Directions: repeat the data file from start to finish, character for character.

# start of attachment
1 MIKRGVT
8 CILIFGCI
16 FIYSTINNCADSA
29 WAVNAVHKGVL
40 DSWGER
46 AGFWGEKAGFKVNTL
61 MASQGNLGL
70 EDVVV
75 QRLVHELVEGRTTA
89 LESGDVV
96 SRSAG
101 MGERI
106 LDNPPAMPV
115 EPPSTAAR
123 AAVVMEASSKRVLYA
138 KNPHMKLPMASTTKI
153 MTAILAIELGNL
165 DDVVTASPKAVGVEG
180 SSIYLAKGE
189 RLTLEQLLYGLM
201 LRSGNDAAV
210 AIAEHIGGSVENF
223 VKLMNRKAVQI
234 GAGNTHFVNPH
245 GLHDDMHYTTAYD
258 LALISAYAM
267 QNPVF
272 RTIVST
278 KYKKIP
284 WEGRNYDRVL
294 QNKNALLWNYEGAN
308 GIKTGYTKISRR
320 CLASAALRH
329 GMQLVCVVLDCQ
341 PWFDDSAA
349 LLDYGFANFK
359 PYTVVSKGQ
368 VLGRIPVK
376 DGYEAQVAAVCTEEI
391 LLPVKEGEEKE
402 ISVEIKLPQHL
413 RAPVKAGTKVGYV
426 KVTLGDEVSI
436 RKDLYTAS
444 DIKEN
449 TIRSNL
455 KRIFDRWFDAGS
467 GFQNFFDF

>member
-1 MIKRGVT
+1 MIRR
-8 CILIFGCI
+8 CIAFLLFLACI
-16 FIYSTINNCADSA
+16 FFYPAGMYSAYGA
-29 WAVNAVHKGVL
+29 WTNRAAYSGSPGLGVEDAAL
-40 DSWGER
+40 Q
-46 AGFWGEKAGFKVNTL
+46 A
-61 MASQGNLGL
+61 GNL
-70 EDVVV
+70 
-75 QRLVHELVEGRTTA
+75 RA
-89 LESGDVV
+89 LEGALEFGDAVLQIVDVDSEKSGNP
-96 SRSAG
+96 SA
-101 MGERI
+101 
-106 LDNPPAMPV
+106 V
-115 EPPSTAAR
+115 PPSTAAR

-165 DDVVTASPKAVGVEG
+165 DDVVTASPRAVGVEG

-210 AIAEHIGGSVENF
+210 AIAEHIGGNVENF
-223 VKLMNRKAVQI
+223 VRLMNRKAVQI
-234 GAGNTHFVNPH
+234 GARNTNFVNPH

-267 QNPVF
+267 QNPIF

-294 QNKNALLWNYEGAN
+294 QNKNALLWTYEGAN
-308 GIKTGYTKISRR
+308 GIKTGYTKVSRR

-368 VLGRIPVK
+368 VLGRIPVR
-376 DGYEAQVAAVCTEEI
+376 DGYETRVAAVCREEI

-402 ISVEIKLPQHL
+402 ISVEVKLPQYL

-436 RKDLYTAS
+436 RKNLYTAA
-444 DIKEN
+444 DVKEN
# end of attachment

1 MIKRGVT
8 CILIFGCI
16 FIYSTINNCADSA
29 WAVNAVHKGVL
40 DSWGER
46 AGFWGEKAGFKVNTL
61 MASQGNLGL
70 EDVVV
75 QRLVHELVEGRTTA
89 LESGDVV
96 SRSAG
101 MGERI
106 LDNPPAMPV
115 EPPSTAAR
123 AAVVMEASSKRVLYA
138 KNPHMKLPMASTTKI
153 MTAILAIELGNL
165 DDVVTASPKAVGVEG
180 SSIYLAKGE
189 RLTLEQLLYGLM
201 LRSGNDAAV
210 AIAEHIGGSVENF
223 VKLMNRKAVQI
234 GAGNTHFVNPH
245 GLHDDMHYTTAYD
258 LALISAYAM
267 QNPVF
272 RTIVST
278 KYKKIP
284 WEGRNYDRVL
294 QNKNALLWNYEGAN
308 GIKTGYTKISRR
320 CLASAALRH
329 GMQLVCVVLDCQ
341 PWFDDSAA
349 LLDYGFANFK
359 PYTVVSKGQ
368 VLGRIPVK
376 DGYEAQVAAVCTEEI
391 LLPVKEGEEKE
402 ISVEIKLPQHL
413 RAPVKAGTKVGYV
426 KVTLGDEVSI
436 RKDLYTAS
444 DIKEN
449 TIRSNL
455 KRIFDRWFDAGS
467 GFQNFFDF

>member
-1 MIKRGVT
+1 MIRR
-8 CILIFGCI
+8 CIAFLLFLACI
-16 FIYSTINNCADSA
+16 FFYPAGMYSAYGA
-29 WAVNAVHKGVL
+29 WTNRAAYSGSPGLGVEDAAL
-40 DSWGER
+40 Q
-46 AGFWGEKAGFKVNTL
+46 A
-61 MASQGNLGL
+61 GNL
-70 EDVVV
+70 
-75 QRLVHELVEGRTTA
+75 RA
-89 LESGDVV
+89 LEGALEFGDAVLQIVDVDSEKSGNP
-96 SRSAG
+96 SA
-101 MGERI
+101 
-106 LDNPPAMPV
+106 V
-115 EPPSTAAR
+115 PPSTAAR

-165 DDVVTASPKAVGVEG
+165 DDVVTASPRAVGVEG

-210 AIAEHIGGSVENF
+210 AIAEHIGGNVENF
-223 VKLMNRKAVQI
+223 VRLMNRKAVQI
-234 GAGNTHFVNPH
+234 GARNTNFVNPH

-267 QNPVF
+267 QNPIF

-294 QNKNALLWNYEGAN
+294 QNKNALLWTYEGAN
-308 GIKTGYTKISRR
+308 GIKTGYTKVSRR

-368 VLGRIPVK
+368 VLGRIPVR
-376 DGYEAQVAAVCTEEI
+376 DGYETRVAAVCREEI

-402 ISVEIKLPQHL
+402 ISVEVKLPQYL

-436 RKDLYTAS
+436 RKNLYTAA
-444 DIKEN
+444 DVKEN